Swedish Statement at the 20th anniversary of the mandate of the Special Representative of the Secretary-General for Children and Armed Conflict
Statement during the Informal Meeting of the General Assembly to commemorate the 20th anniversary of the mandate of the Special Representative of the Secretary-General for Children and Armed Conflict, by Chair of the Security Council Working Group on Children and Armed Conflict, H.E. Ambassador Olof Skoog, 8 February, United Nations, New York.
Today, as we mark the 20th anniversary of the Children and Armed Conflict mandate, we celebrate a remarkable achievement by the global community and the United Nations. Since 2000, over 115,000 children have been released from armed forces and groups. This shows the power of the UN, member states and civil society working together to give back a future to children affected by armed conflict. Here is another fact: As of 2016, every national armed force identified by the Secretary-General as using child soldiers is working with the United Nations to end this practice. This is a development of major significance that is opening new doors to address the suffering of children in times of conflict.
Yet, much work remains to be done. The changing nature of conflicts presents new challenges for the protection of children. Non-state actors, violent extremism, and an utter disregard for human rights and international humanitarian law, are killing and maiming children and creating a lost generation of children who are traumatized, depraved of education, orphaned or displaced by armed conflicts. Tackling non-state armed groups will be the next frontier for the Children and Armed Conflict mandate.
I am proud to chair the Security Council Working Group on Children and Armed Conflict and I believe it has an important role to play to support the General Assembly mandate and the important work of the Secretary-General's Special Representative for Children and Armed Conflict, Ms Leila Zerrougui. SRSG Zerrougui and her predecessors have been instrumental in the successes of the CAAC-mandate that we are highlighting today. That function needs to be supported also as a means to mainstreaming the protection of children in the broader work of the UN family.
As the Chair of the Security Council Working Group for Children and Armed Conflict I commit to do my best to ensure that the Security Council remains focused on making a tangible difference for children affected by armed conflict. That the information from the monitoring and reporting mechanism guides the broader work of the Council and that the Children and Armed Conflict agenda is mainstreamed throughout all action. We will work to ensure that United Nations peace keeping operations are given appropriate mandates and resources to enhance the ability of child protection actors to deliver on the ground.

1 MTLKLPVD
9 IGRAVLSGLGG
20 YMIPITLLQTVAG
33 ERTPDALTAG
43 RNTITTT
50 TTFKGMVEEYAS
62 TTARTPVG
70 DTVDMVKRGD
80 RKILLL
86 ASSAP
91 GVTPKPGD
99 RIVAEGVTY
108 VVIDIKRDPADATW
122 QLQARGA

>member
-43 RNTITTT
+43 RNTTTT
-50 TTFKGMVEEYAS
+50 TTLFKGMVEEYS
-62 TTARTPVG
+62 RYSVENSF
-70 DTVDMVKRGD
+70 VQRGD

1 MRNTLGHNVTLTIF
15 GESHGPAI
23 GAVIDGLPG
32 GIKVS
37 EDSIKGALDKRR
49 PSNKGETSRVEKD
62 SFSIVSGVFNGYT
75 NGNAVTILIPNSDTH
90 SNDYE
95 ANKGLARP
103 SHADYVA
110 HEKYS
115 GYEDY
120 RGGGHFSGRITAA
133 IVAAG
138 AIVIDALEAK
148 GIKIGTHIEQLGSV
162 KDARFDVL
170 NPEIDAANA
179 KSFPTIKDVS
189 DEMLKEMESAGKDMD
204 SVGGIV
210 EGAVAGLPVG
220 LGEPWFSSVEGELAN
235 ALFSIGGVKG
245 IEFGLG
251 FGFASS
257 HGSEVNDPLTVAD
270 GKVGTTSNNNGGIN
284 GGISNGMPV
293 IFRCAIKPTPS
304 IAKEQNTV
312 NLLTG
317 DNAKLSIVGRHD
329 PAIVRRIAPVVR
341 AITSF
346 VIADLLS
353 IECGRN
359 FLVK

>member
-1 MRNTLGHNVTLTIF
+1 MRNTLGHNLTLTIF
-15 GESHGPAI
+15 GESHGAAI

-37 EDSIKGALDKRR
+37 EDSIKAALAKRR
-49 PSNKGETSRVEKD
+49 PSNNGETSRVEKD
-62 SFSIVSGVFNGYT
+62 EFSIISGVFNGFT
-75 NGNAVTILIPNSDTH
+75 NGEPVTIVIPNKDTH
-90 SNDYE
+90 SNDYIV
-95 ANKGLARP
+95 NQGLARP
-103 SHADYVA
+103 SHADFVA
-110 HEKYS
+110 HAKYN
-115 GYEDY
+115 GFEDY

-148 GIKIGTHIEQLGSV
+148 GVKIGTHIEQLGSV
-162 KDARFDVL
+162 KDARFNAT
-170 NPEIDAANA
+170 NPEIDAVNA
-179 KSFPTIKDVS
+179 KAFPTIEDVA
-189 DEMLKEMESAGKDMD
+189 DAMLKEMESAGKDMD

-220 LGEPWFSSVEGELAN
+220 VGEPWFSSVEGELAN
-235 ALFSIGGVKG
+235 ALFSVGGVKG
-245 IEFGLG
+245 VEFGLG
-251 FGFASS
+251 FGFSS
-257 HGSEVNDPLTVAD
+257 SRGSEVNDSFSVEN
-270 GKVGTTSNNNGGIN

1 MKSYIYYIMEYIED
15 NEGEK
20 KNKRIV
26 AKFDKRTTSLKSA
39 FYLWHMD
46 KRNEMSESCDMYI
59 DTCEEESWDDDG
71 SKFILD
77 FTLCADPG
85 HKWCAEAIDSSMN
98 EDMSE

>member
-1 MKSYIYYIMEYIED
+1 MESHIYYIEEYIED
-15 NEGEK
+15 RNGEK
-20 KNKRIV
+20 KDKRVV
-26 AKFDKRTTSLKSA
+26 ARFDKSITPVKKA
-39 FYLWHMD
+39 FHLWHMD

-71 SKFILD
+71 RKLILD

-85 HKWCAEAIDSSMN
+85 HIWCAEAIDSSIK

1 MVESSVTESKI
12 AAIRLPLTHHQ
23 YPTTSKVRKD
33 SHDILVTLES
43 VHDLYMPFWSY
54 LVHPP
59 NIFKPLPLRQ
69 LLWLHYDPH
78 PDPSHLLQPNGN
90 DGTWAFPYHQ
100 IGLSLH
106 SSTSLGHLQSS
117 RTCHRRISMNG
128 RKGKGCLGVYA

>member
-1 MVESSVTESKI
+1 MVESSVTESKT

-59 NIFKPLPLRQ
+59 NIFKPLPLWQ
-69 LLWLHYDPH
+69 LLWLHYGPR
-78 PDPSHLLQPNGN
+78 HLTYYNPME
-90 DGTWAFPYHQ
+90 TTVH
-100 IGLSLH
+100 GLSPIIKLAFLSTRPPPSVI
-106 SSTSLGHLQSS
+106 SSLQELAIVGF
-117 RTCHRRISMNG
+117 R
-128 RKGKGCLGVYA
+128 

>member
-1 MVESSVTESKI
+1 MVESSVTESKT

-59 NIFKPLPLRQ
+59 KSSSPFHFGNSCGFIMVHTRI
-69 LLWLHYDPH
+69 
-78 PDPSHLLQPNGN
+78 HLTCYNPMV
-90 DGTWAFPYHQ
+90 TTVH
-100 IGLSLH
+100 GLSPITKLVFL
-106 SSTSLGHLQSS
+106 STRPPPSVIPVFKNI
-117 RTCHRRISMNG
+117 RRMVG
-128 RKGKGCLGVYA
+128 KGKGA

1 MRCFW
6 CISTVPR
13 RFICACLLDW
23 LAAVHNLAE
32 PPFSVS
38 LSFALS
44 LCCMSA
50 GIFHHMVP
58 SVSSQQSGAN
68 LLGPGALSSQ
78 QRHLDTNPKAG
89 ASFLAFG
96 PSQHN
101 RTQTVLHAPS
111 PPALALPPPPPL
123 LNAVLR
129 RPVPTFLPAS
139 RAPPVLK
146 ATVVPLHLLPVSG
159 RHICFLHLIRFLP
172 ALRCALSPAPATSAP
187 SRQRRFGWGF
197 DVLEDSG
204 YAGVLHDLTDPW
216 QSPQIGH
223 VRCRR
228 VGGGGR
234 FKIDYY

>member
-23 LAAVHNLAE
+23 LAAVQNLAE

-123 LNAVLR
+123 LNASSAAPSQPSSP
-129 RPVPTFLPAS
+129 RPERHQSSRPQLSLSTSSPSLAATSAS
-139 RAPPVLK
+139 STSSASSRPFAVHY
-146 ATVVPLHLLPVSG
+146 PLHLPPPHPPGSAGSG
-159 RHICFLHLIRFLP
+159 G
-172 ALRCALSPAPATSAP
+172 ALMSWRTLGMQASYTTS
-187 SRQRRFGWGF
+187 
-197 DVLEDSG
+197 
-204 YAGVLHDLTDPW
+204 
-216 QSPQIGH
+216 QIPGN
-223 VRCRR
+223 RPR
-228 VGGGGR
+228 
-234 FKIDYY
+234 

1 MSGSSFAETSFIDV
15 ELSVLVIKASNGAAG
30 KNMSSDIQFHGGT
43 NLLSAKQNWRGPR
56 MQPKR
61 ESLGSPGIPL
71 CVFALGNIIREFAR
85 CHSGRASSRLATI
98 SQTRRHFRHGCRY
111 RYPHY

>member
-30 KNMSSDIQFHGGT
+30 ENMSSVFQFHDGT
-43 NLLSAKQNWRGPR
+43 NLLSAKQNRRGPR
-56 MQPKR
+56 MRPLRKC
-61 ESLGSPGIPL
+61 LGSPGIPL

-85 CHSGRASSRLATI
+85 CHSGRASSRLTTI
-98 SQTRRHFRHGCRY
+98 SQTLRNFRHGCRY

We have made conflict prevention and sustaining peace a priority for our term on the Security Council. We are heartened by the massive energetic support to the Secretary-General's vision as manifested during the Open Debate on January 10 and the High level Dialogue on Building Sustainable Peace for All on January 24. If we get this agenda right we have found the best recipe for protecting children.
The costs of war are enormous, especially on the future of children and their communities. We must be much better at systematically including child protection in peace processes.
The peace process in Colombia is a case in point. The Peace Agreement in Colombia sets as guiding principles the best interest of the child, the treatment of children separated from armed groups primarily as victims, a gender-sensitive approach and a focus on family and community-based reintegration. If fully implemented it can serve as a model for the protection of children in other peace processes.
The SDG:s recognize that boys and girls are key to building peaceful and strong societies and the 2030 Agenda is an opportunity to integrate and improve the protection of children affected by conflict. We worked hard to get target 16.2 on ending all forms of violence against children into the 2030 agenda, which all countries of the world have committed to. The UN and donors need to provide support to programmes and initiatives aimed at protecting children affected by armed conflict, including through reintegration, psycho-social support, and finding durable solutions for displaced children.
As a UN Security Council Member we will do everything that we can to ensure the UN Security Council delivers on its responsibility to uphold international peace and security. As Chair of the Security Council Working Group we will do our utmost to ensure that the Security Council fulfils its task to deliver tangible difference for children affected by armed conflict. We will proactively engage with countries, especially those who have shown a serious willingness to address these issues and which need our support.
For the two years to come, building on the work of my predecessors I hope that we can rally behind SRSG Zerrougui and her mandate as well as Unicef and come together as Member States and with civil society to push the Children and Armed Conflict mandate forward and that we can look back to a completely new paradigm shift:
- with a new level of respect for the right of children to access to health care and education, also in situations of conflict and displacement;
- where children are fully exempt from war;
- a new level of protection of children in humanitarian crises;
- where children are given a voice, not just as victims, but as agents of change;
- where impunity for violations and abuses against children is an isolated exception, not a rule.